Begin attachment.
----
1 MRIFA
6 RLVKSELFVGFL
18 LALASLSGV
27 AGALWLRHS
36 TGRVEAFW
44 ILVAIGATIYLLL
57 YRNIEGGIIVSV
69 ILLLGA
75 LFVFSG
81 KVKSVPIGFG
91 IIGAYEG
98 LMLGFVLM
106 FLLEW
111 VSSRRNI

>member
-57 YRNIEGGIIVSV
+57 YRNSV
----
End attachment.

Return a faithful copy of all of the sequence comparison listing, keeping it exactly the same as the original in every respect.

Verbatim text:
1 MRIFA
6 RLVKSELFVGFL
18 LALASLSGV
27 AGALWLRHS
36 TGRVEAFW
44 ILVAIGATIYLLL
57 YRNIEGGIIVSV
69 ILLLGA
75 LFVFSG
81 KVKSVPIGFG
91 IIGAYEG
98 LMLGFVLM
106 FLLEW
111 VSSRRNI

>member
-57 YRNIEGGIIVSV
+57 YRNSV